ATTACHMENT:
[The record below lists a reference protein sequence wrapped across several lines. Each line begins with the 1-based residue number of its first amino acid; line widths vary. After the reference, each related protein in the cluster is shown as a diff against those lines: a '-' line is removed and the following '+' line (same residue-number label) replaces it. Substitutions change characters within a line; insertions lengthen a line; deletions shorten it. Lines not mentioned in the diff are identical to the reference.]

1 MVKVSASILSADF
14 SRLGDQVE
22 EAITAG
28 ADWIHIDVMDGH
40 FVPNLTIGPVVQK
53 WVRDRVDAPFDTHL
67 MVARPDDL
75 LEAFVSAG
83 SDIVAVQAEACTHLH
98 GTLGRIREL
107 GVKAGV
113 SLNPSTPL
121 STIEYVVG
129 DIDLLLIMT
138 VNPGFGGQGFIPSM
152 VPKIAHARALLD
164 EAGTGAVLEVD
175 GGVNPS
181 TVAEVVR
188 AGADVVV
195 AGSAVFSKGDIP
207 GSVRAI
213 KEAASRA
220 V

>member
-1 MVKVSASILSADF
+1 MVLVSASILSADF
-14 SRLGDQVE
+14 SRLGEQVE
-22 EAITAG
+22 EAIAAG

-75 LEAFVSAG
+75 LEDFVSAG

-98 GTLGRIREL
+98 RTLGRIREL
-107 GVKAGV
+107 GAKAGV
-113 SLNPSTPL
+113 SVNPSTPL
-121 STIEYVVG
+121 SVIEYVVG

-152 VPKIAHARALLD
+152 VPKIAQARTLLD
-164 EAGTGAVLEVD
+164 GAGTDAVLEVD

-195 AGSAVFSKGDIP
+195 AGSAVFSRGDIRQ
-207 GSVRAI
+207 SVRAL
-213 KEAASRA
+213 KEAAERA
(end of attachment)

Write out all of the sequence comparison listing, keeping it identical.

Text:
[The record below lists a reference protein sequence wrapped across several lines. Each line begins with the 1-based residue number of its first amino acid; line widths vary. After the reference, each related protein in the cluster is shown as a diff against those lines: a '-' line is removed and the following '+' line (same residue-number label) replaces it. Substitutions change characters within a line; insertions lengthen a line; deletions shorten it. Lines not mentioned in the diff are identical to the reference.]

1 MVKVSASILSADF
14 SRLGDQVE
22 EAITAG
28 ADWIHIDVMDGH
40 FVPNLTIGPVVQK
53 WVRDRVDAPFDTHL
67 MVARPDDL
75 LEAFVSAG
83 SDIVAVQAEACTHLH
98 GTLGRIREL
107 GVKAGV
113 SLNPSTPL
121 STIEYVVG
129 DIDLLLIMT
138 VNPGFGGQGFIPSM
152 VPKIAHARALLD
164 EAGTGAVLEVD
175 GGVNPS
181 TVAEVVR
188 AGADVVV
195 AGSAVFSKGDIP
207 GSVRAI
213 KEAASRA
220 V

>member
-1 MVKVSASILSADF
+1 MVLVSASILSADF
-14 SRLGDQVE
+14 SRLGEQVE
-22 EAITAG
+22 EAIAAG

-75 LEAFVSAG
+75 LEDFVSAG

-98 GTLGRIREL
+98 RTLGRIREL
-107 GVKAGV
+107 GAKAGV
-113 SLNPSTPL
+113 SVNPSTPL
-121 STIEYVVG
+121 SVIEYVVG

-152 VPKIAHARALLD
+152 VPKIAQARTLLD
-164 EAGTGAVLEVD
+164 GAGTDAVLEVD

-195 AGSAVFSKGDIP
+195 AGSAVFSRGDIRQ
-207 GSVRAI
+207 SVRAL
-213 KEAASRA
+213 KEAAERA